Wednesday, September 12, 2012
Savatage - Streets: A Rock Opera (1991)
I already got just about all I need, or could ever desire of Savatage performing this transparent, sentimental 'sorry for myself' pandering through tracks like "Gutter Ballet" or "When the Crowds are Gone". All Streets really ever amounts to is "Gutter Ballet" expanded outwards into nearly 70 minutes of inconsistent material, some decent and some swill. Sure, there are some touching moments for our protagonist D.T. Jesus in this story, but it's hard not to feel like the Floridians are projecting here, that this is somehow about their own addictions and coping with the fact that they just weren't seeing the critical and financial success they had deserved (and they did, with Hall of the Mountain King and Gutter Ballet). Granted, most musicians are reaching for the same personal space when creating their art, but I just couldn't shake the impression that this was a safety pitch meant to walk or single the batter up to first base. Aside from the narrative solidarity, there is nothing new here which wasn't already performed better on the previous album, and though I do love a handful of the licks, the endless tirade of piano balladry puts me to sleep (I'm sure it does wonders if played in a TSO set, but I don't listen to that band).
I could compact my personal highlights of this album down to about 20 minutes. "Sammy and Tex" is a nice, dirty speed metal piece with some guitar acrobatics. "Ghost in the Ruins", "Agony and Ecstasy" and "Jesus Saves" have hooks that are impossible to deny, and the orchestration and dark vocal arrangements of "Streets" itself are also quite impressive. Apart from that, I have to pick and choose moments of interest, because uplifting bedtime pieces like "Heal My Soul" and "Believe" are lost on me. I'm a thoroughly evil human being, after all, and the thought of children holding hands and singing hymns to Jesus or their orphan matron are most repulsive. I would have taken after Gargamel if he wasn't always getting punked by blue fairies. My children will listen to Marduk and (early) Gorgoroth as I rear them to become despots and fiends. I rarely speak in this same, sweet emotional language, so it's not often a banal radio ballad is going to effect me. I laughed a half dozen times when I first heard this album at the ripe age of about 17. Savatage seemed to me on the precipice of becoming pansies, sprouting petals...while I was privately crossing my fingers for a few Sammy/Tex rematches.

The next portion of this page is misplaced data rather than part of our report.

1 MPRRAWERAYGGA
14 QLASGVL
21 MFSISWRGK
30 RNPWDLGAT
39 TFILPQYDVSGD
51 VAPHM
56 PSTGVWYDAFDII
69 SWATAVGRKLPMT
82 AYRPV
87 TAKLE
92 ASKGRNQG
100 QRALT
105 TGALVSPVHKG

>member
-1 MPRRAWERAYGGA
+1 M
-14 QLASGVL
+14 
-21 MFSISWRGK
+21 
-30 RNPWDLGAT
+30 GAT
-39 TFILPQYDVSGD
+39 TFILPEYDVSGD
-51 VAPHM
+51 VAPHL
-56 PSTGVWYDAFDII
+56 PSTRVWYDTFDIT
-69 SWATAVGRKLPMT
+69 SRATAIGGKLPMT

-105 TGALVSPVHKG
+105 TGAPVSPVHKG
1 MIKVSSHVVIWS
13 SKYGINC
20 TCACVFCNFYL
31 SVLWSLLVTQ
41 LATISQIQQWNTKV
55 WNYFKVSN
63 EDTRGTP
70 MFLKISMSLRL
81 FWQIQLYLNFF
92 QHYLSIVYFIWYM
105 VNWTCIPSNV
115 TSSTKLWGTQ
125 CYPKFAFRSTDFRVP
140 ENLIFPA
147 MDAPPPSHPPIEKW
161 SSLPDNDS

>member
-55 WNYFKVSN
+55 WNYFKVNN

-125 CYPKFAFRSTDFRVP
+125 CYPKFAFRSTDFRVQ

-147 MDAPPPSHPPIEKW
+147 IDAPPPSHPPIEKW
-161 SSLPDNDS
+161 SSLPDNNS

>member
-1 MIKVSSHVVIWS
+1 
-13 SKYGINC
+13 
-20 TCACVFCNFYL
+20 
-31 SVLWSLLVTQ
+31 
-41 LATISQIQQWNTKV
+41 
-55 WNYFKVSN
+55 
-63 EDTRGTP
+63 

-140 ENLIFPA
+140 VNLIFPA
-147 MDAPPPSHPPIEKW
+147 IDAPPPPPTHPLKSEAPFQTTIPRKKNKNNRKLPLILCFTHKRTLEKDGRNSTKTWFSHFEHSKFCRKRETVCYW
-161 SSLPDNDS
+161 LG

The production here didn't seem nearly so powerful and effective as Gutter Ballet, either. Oh, it's plenty atmospheric, and there are places where you feel like you're out on a city street with snow trickling down on you while surrounded by Holiday wreaths and lights, but the rhythm guitars are often too subtle behind the grit of Jon Oliva's vocals, and the keys here seem a little overdone, where they were an excellent addition to the prior albums. The drums and bass hardly have to do a fucking thing, so simple are most of these tracks, so they're never exactly a factor beyond their vapid rock pummeling. A lot of the leads are teensy, more like little melodies you'd find on an AOR track, and most of the songs move along in very predictable chord patterns, with a dearth of those savage grooves that I so lusted to hear. In the end, this is a soap opera with a few watered down ideas from Gutter Ballet spent to exhaustion. I mean, where's the power? I want "Sirens", man. Fuckin' "Legions". "By the Grace of the Witch"! Where do you go after such a drippy album as this one? Christmas carol covers with guitar solos? O.o
Verdict: Indifference [5.5/10] (red eyes sunken and stark)